CLIMB

Chrissie’s Story (continued)


This story is continued from the stories of the loss of a twin or multiple during pregnancy in this site section (see the first part). Chrissie learned that she was pregnant with 6, and was asked to decide about selective reduction. Two died in the first trimester, and then one of the other babies in the second trimester; then she learned that one of the remaining three had a birth defect and would not live past birth.

Because I had so much trouble last pregnancy with mag and terbutaline, I am placed on a blood pressure medicine to control my contractions. It does the trick. I will take it regularly now along with two injections daily of heparin to thin my blood. I’m kept in labor hall to make sure the bleeding stops and to monitor contractions. The following morning, a scan reveals that Ian does indeed have Transposition of the Great Vessels. My heart can bear no more. I am in such a dark place now… emotionally. This is a fixable heart defect, but it has to be done within the first few weeks of life. One of the NICU docs tells us that Ian’s heart defect coupled with probable lung prematurity will not be good. He tells us that he would not hold out much hope for this baby either. As I sit here, I can not even begin to put into words my feelings at that time. Skip has to be with me day and night because my depression is overwhelming. I refuse calls and visitors. I do not want to answer any more questions they might ask. They could not possibly understand what I’m feeling anyway. It seems all I can do is cry. What have I done by taking those fertility pills? is a question that runs through my mind over and over. Skip feels helpless to help me. He always offers encouragement and reminds me that no matter how bad things may appear that we need to keep trusting the Lord. I know that he is right. We could do nothing to change this situation, so worrying would gain us nothing. I could not help it though. I was worried. There were just so many variables here…too many unknowns. Many days, I felt as though I were losing my mind!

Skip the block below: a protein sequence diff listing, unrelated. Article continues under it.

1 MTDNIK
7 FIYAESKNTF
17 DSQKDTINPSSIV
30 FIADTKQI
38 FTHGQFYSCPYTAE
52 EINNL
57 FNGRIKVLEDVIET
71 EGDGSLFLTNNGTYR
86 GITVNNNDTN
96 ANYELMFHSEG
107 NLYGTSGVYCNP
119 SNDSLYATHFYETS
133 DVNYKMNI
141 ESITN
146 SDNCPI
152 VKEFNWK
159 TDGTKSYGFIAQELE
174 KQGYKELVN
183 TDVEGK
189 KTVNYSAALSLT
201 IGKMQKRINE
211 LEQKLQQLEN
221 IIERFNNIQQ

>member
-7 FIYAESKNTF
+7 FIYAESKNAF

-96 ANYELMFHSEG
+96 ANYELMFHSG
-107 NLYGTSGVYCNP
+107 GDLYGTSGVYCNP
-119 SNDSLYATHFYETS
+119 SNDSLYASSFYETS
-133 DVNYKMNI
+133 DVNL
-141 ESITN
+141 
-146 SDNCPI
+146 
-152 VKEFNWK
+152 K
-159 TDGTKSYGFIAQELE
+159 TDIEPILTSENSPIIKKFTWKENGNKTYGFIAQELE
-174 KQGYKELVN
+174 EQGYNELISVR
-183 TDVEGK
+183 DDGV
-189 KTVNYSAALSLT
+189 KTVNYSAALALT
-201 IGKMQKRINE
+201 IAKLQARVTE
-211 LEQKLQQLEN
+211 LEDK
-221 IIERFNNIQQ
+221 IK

The nurses and doctors were wonderful. They had a Christmas tree put in my room and bought all kinds of decorations for the girls to make to put on the tree. The girls and Skip were allowed to sleep over with me any time they wanted. They even gave us passes for our dogs to visit me! My upcoming birthday and the holidays coming only made my blues worse. I was also missing many firsts in Tara & Rheannon’s life as well. My heart felt as though it was being tom apart piece by piece ever so slowly and painfully. Skip brought the girls in every evening to see me. After they left, I would just lie in bed and cry. Each day with its difficulties could be counted as a victory for our babies. The first milestone would be to get to viability at 24 weeks. This would be around Christmastime. It’s Christmas Eve…we’ll just have to make the best of it together in the hospital. Not so! Ten minutes after Skip and the girls arrive, Rheannon gets violently ill. So, I spent Christmas Eve and most of Christmas Day alone because Rheannon was so ill. Skip did manage to come out for an hour or so. Most importantly we had made it to viability for the babies. A very small sigh of relief. There was still a long road ahead if there was to be any hope for any of these babies.

The heart surgeon from Hershey Medical Center reviewed Ian’s scans and confirmed the congenital heart defect. The plan was to hopefully get me to 30 weeks and after the babies were born, Ian would be sent there once he was stabilized. That seemed almost impossible as my uterus was growing more irritable by the day. I was already measuring way past what someone full term measures. Physically I am in so much pain. The pressure and pain most days is hard to bear. Breathing is difficult. I’ve been on Ativan for depression, and lots of Tylenol for my pain. I shower every day. I must sit to accomplish this, and it is so painful to do that I can barely stand the thought of doing it. Other than going to the bathroom, I am at complete bed rest. I’m struggling to put on any weight. I’ve lost so much muscle mass, and I’m quite weak. I can barely walk to the bathroom because I’m so weak, and the weight and pressure of the pregnancy are unbearable when I stand. No position is comfortable. Even breathing is a task.

January…a new year. I can not help but think back to last New Year’s Day…we certainly never could have envisioned what had come to pass and now looking ahead seemed more painful yet. The Niphetapine that I was on to control my contractions was no longer working. I am placed on Indocin to control contractions. This works great for me. The only problem being that it can decrease the fluid around the baby or prematurely close the ductus of the baby’s heart. This would be especially dangerous for Ian as they needed his ductus to stay open as long as possible. I am scanned often. Ian and Christian are both growing well. Taylor is doing very poorly. She has severe IUGR. She is much smaller than the boys. She also has very little fluid around her. I question using the Indocin because I don’t want to make things any worse for her, but it needs to be done because if I’d deliver, she would be too tiny to survive. With each scan in January I am growing more fearful that Taylor will not make it. She’s a fighter though. She keeps hanging in there despite the odds.

We begin planning for Saige’s funeral. A funeral before her birth. This should not be…a life ending before it’s begun. I’m struggling to understand all of this. In the back of my mind I wonder just how many children we will be have to bury.